Latte, cappuccino or short black, a morning coffee is an essential for many people looking to kick start their day.
But while the humble coffee may be a vital feature of the daily grind, how much is too much?
First, the bad news about caffeine (and coffee)
Remember: Caffeine is a drug, says Steven Meredith, a researcher in behavioral pharmacology at the Johns Hopkins School of Medicine.
While low to moderate doses are generally safe, caffeine is addictive and users can become dependent on it and find it difficult to quit or even cut back, he says. (Caffeine dependence was even named as a new mental disorder this year.)
Anyone who’s ever quit cold turkey knows it can trigger pounding headaches, mental fuzziness and fatigue for a couple of days until the body adjusts.
Other effects of too much caffeine:
- It increases anxiety and disrupts sleep patterns, leading to a vicious cycle of restless sleep, relying on caffeine to help with daytime fatigue, followed by more insomnia.
- Caffeine interacts with some medications, including thyroid medication, psychiatric and depression drugs, the antibiotic Cipro and the heartburn drug Tagamet.
- It increases blood sugar levels, making it harder for those with type 2 diabetes to manage their insulin, according to a number of studies; it also can slightly raise blood pressure. If you have difficulty controlling either your blood pressure or diabetes, switching to decaf may help, says Rob van Dam with Harvard’s School of Public Health.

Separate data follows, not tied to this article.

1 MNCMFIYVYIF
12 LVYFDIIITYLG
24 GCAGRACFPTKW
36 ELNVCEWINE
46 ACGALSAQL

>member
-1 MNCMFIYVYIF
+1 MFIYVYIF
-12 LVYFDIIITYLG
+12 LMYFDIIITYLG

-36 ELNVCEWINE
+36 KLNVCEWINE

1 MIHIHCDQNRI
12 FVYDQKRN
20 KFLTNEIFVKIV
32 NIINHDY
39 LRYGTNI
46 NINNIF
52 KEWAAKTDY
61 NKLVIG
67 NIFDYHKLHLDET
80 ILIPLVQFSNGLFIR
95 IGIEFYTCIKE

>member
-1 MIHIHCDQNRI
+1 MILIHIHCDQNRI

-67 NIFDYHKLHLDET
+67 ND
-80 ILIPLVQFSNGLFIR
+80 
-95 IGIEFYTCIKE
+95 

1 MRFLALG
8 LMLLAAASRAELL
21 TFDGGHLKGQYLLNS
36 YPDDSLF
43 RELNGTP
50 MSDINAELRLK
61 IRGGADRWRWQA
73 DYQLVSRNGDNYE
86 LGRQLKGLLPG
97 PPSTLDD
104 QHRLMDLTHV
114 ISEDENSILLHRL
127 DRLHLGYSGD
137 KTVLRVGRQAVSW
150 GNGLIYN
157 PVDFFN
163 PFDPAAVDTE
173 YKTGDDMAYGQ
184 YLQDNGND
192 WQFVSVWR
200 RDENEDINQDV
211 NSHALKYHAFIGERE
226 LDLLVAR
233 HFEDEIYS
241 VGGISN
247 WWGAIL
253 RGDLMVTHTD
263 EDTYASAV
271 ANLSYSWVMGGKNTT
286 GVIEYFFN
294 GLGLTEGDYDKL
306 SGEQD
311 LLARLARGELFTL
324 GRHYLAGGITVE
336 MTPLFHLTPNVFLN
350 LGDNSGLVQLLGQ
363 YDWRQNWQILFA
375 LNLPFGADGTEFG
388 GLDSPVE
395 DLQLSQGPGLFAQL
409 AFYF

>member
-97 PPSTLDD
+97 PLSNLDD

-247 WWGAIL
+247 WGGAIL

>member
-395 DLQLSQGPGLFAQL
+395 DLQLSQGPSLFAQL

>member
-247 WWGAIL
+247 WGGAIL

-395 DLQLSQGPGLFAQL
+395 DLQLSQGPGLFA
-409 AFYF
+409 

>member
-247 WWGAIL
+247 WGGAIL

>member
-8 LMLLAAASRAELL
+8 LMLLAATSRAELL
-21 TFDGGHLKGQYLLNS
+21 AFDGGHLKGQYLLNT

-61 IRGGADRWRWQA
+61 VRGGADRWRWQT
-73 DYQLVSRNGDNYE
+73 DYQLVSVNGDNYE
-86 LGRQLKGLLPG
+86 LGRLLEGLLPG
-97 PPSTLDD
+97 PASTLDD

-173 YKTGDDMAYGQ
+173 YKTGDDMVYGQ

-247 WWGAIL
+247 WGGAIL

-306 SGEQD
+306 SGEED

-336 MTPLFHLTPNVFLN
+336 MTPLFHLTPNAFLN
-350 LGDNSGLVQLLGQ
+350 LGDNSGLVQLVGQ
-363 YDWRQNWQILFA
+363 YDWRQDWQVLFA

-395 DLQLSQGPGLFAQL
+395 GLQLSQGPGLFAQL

- Caffeine potentially leads to some spinal bone loss in postmenopausal women if they typically drink more than three cups, or 300 mg of caffeine, a day, but don’t get enough calcium in their diet, says Linda Massey, emeritus professor of nutrition at Washington State University. An older woman should make sure she gets at least 800 mg of calcium daily — through food or supplements — to offset caffeine’s effect on calcium, adds Bess Dawson-Hughes, M.D., director of the Bone Metabolism Laboratory at Tufts University in Boston.
Coffee itself can also mess with your stomach.
If you have problems with acid reflux or heartburn, then coffee and even tea might not be right for you.
And if you have high cholesterol and you don’t want your coffee adding to the problem, you need to use a paper filter to trap the cafestol, a compound in coffee that raises LDL cholesterol levels, says van Dam.
- offee’s not your friend if you’re prone to heartburn. Coffee is highly acidic and is irritating to the gastrointestinal tract. Switching to decaf won’t help: In fact some research has found that decaf increases stomach acid even more than caffeinated coffee. Neither will switching methods of brewing or roasting. Avoiding coffee is the only solution.
- Caffeine’s not your friend if you have acid reflux. Caffeine seems to be the main culprit by relaxing the sphincter muscle that normally keeps stomach acid from bubbling up the esophagus. Decaf coffee has significantly less of a reflux effect, studies have found.
Now, the good news about caffeine (and, of course, coffee)
Caffeine has been shown to protect against a host of problems.
Some studies have found that those who drink lots of coffee (but not decaf) seem to be four to eight times less likely to develop Parkinson’s disease, according to the NIH’s National Institute of Neurological Disorders and Stroke, and “that is more likely to be due to caffeine” than to any nutrients in coffee, says van Dam.
Some other benefits of coffee:
- It may reduce the risk of Alzheimer’s and dementia. A caffeine habit in your 40s and 50s – three to five cups daily of the high-octane stuff, not decaf – seems to reduce by up to 70 percent the risk of Alzheimer’s and dementia in your 70s, a 2009 University of Florida study found. Other studies have found that regular caffeine consumption may help slow the rate of cognitive decline in older adults.